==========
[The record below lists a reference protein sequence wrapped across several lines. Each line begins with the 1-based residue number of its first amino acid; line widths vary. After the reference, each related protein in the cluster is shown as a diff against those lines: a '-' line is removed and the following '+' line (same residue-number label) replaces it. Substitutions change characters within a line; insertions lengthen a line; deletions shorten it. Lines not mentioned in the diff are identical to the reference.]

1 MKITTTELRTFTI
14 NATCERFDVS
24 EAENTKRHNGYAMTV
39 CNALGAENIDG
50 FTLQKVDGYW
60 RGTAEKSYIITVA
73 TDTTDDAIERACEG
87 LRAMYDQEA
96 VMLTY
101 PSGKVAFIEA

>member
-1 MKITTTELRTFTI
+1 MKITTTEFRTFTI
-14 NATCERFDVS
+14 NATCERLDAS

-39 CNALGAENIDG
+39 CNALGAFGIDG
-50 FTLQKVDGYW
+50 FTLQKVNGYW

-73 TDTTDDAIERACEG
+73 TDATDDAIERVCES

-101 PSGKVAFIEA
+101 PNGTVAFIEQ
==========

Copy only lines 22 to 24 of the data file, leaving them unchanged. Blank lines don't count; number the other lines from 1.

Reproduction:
+73 TDATDDAIERVCES

-101 PSGKVAFIEA
+101 PNGTVAFIEQ